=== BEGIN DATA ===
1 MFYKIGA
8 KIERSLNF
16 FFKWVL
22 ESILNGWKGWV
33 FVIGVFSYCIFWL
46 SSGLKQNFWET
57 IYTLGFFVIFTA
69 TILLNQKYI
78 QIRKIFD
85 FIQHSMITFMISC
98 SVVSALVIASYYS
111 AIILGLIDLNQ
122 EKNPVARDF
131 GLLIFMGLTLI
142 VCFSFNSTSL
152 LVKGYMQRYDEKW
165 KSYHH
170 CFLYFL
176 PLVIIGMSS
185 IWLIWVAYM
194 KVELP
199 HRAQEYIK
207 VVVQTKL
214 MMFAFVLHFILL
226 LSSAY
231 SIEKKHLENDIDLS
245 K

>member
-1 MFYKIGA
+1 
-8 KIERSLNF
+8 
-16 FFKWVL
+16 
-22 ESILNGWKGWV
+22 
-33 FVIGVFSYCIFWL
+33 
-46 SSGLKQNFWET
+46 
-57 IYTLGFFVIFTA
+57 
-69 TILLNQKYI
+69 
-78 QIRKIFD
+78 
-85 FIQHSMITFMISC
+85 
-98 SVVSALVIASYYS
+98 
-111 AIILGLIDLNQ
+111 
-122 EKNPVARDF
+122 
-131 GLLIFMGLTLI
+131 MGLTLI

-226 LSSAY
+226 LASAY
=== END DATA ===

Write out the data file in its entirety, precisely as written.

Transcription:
1 MFYKIGA
8 KIERSLNF
16 FFKWVL
22 ESILNGWKGWV
33 FVIGVFSYCIFWL
46 SSGLKQNFWET
57 IYTLGFFVIFTA
69 TILLNQKYI
78 QIRKIFD
85 FIQHSMITFMISC
98 SVVSALVIASYYS
111 AIILGLIDLNQ
122 EKNPVARDF
131 GLLIFMGLTLI
142 VCFSFNSTSL
152 LVKGYMQRYDEKW
165 KSYHH
170 CFLYFL
176 PLVIIGMSS
185 IWLIWVAYM
194 KVELP
199 HRAQEYIK
207 VVVQTKL
214 MMFAFVLHFILL
226 LSSAY
231 SIEKKHLENDIDLS
245 K

>member
-1 MFYKIGA
+1 
-8 KIERSLNF
+8 
-16 FFKWVL
+16 
-22 ESILNGWKGWV
+22 
-33 FVIGVFSYCIFWL
+33 
-46 SSGLKQNFWET
+46 
-57 IYTLGFFVIFTA
+57 
-69 TILLNQKYI
+69 
-78 QIRKIFD
+78 
-85 FIQHSMITFMISC
+85 
-98 SVVSALVIASYYS
+98 
-111 AIILGLIDLNQ
+111 
-122 EKNPVARDF
+122 
-131 GLLIFMGLTLI
+131 MGLTLI

-226 LSSAY
+226 LASAY